By Rob Schuette, Triad Staff
Town Hall informational briefings about the new National
Security Personnel System (NSPS) were held Oct. 12-13 at Fort McCoy as
the installation prepares to transition to the system along with the
rest of the Department of the Army.
Larris Marks, the U.S. Army
Forces Command, G-1 Human Services director, briefs McCoy
employees about the NSPS. (Photo
by Rob Schuette)
Sally Dana, Labor Relations specialist for the Reserve Command
Civilian Personnel and Advisory Center (CPAC) at Fort McCoy, said the
system is expected to come online incrementally at Fort McCoy in the
The first organization at Fort McCoy to be affected by the new
system will be the CPAC. The regulation still needs to be published
before the system becomes operational.
"These sessions were (held at Fort McCoy as) a head's-up
about what's down the road and how this system will affect you,"
Larris Marks, the U.S. Army Forces Command G-1, Human Resources
director, presented briefings at Fort McCoy, one of 12 locations where
she will be making presentations.
Personnel representing Army Major Commands currently are
visiting all of the Army installations to present briefings about the
new system. The system will be implemented Department of Defense (DoD)-wide.
Several review points have been built into the system's
implementation process to allow adjustments to be made as federal
personnel gain experience with the new system, she said.
"The implementation of NSPS will be on an events-driven
basis not on a time-driven basis," Marks said. "We want
people to be informed about NSPS, be supportive of the system, be open
to the basic principles and be flexible to NSPS."
Although a great deal of misinformation is being generated,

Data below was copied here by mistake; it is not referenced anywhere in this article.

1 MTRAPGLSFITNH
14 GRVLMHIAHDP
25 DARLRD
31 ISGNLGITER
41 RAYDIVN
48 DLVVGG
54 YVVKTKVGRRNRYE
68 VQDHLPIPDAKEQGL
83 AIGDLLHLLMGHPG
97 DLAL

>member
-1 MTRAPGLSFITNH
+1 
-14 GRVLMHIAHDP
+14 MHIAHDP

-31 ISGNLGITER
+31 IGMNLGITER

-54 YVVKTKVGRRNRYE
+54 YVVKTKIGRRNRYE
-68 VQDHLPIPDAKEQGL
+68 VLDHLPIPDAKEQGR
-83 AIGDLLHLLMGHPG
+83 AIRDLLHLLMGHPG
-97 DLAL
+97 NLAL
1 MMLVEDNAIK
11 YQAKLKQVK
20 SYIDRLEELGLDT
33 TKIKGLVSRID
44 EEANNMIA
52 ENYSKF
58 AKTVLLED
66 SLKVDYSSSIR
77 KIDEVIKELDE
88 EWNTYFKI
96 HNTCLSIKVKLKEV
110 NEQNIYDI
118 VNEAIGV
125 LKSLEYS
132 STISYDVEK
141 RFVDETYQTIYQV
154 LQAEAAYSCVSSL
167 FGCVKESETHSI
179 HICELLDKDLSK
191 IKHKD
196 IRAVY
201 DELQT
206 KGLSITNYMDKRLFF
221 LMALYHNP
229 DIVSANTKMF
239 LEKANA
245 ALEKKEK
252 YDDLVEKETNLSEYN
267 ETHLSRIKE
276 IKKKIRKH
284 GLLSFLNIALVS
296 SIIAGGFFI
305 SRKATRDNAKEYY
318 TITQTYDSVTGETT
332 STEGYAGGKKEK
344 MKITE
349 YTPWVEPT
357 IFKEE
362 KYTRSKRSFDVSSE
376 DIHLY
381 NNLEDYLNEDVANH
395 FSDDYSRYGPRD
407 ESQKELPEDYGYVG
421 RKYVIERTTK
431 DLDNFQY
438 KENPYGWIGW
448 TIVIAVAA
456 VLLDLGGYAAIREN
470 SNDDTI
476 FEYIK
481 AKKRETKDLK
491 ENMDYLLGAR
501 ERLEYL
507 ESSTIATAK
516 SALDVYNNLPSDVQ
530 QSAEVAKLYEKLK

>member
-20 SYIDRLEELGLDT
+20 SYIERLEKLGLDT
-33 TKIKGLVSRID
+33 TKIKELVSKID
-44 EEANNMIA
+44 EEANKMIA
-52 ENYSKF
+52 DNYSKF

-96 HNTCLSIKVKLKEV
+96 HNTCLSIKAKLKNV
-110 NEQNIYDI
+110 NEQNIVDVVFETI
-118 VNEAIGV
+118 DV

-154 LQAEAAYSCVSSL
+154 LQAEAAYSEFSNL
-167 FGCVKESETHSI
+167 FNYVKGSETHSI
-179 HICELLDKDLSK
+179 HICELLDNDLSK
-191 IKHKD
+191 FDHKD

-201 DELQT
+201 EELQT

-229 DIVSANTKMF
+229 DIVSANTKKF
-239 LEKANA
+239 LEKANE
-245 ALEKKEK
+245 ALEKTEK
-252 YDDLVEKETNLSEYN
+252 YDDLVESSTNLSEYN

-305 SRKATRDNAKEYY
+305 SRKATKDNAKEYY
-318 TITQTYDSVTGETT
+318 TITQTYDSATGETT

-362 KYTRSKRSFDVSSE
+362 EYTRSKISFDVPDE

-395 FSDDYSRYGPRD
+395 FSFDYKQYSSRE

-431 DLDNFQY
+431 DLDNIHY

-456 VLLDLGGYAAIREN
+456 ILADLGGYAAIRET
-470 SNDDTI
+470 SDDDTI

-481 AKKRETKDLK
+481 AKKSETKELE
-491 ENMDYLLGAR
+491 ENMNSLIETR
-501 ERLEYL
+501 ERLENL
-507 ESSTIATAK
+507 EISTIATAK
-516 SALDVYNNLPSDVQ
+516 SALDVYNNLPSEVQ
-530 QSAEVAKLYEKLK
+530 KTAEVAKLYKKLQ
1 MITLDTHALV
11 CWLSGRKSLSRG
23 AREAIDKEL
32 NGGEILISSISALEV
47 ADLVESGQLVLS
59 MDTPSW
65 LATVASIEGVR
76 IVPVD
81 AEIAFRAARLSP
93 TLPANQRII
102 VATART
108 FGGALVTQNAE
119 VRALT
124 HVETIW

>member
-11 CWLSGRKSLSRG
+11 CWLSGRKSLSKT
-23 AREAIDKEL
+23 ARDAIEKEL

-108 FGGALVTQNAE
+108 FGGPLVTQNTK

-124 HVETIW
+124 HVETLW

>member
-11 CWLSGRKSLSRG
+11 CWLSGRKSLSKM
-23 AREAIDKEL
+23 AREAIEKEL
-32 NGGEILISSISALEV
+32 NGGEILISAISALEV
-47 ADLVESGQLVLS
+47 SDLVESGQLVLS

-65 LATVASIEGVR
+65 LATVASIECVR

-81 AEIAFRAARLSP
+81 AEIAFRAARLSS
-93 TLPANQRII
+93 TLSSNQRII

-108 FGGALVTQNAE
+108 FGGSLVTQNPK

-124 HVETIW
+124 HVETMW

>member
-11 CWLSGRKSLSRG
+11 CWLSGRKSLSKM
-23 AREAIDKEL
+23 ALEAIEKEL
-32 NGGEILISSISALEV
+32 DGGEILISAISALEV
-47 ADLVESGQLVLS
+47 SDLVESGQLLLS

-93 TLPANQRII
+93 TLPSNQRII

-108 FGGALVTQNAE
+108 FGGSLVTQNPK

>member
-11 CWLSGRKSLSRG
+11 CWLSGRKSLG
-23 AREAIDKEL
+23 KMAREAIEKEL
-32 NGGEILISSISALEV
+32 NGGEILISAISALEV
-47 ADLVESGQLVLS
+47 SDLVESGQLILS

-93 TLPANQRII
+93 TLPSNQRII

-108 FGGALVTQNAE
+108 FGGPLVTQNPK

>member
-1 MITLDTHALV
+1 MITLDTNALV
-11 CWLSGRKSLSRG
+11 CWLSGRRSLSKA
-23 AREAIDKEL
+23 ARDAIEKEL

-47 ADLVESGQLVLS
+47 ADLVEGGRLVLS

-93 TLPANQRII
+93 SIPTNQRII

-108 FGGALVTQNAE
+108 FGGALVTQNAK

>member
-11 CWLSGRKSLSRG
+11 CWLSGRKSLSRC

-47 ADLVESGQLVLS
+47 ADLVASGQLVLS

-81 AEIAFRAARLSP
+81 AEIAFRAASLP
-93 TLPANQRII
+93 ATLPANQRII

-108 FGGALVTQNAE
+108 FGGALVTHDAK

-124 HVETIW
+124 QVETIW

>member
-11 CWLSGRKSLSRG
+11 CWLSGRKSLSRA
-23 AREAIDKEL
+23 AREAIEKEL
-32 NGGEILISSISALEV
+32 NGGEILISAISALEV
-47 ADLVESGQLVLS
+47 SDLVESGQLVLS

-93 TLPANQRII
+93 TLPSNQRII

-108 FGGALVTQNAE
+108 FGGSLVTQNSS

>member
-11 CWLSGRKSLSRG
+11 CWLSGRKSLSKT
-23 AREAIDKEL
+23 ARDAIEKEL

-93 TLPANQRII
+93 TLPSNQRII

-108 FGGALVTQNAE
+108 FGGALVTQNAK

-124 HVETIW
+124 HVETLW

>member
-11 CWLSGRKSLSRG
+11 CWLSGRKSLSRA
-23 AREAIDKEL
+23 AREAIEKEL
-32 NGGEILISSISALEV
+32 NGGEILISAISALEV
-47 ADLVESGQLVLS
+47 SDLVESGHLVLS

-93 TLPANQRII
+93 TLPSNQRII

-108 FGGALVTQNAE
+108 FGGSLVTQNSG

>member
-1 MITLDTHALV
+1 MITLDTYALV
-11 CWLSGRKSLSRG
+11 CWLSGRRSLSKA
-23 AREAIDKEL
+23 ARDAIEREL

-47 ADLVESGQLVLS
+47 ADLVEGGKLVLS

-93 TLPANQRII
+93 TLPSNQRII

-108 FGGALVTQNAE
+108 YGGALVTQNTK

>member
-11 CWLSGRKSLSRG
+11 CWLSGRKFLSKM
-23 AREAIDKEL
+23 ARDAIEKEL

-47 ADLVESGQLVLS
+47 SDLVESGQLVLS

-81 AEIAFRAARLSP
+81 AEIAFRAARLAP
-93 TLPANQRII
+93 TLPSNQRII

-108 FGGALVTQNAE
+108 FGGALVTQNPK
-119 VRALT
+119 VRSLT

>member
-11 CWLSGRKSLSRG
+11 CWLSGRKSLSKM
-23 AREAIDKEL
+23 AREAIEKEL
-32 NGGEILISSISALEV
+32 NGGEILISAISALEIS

Marks wanted to set the record straight.
"No one will lose money when they are converted from the
existing civil service system to NSPS" she said.
As a related initiative, some jobs currently being performed by
military personnel that could be performed by civilian personnel are
being transitioned to the civilian personnel system. This will allow
the Soldiers to concentrate on their war-fighting missions, she said.
Employees will earn pay raises in the NSPS by meeting or
exceeding accepted performance standards. Personnel who don't meet
minimum standards could receive pay decreases.
Because there won't be enough time in the new system to earn a
merit raise by 2006, all DoD personnel will receive the annual
government pay increase in January 2006, she said.
More details about NSPS will be released as they become
available, Dana said. Currently, the system is scheduled to be
completely operational by 2008. Among
the highlights of the new system are allowing more recruitment
flexibility and tying pay raises to performance. Dana said some of the
details of the new system are considered bargainable, the subject of
labor-management meet-and-confer sessions with the national union
The system will give more flexibility to managers and set up
guidelines for such things as reduction-in-force actions or direct
hiring authority while maintaining veterans preference rights.
Marks said the new system will give the DoD more broad-sweeping
authority to allow commanders to react more quickly to changes in
Marks recommended government employees prepare now for the
implementation of the system. One step to take is to be proactive.
More information about the new system can be
found at the Web site http://www.cpms.osd.mil/nsps,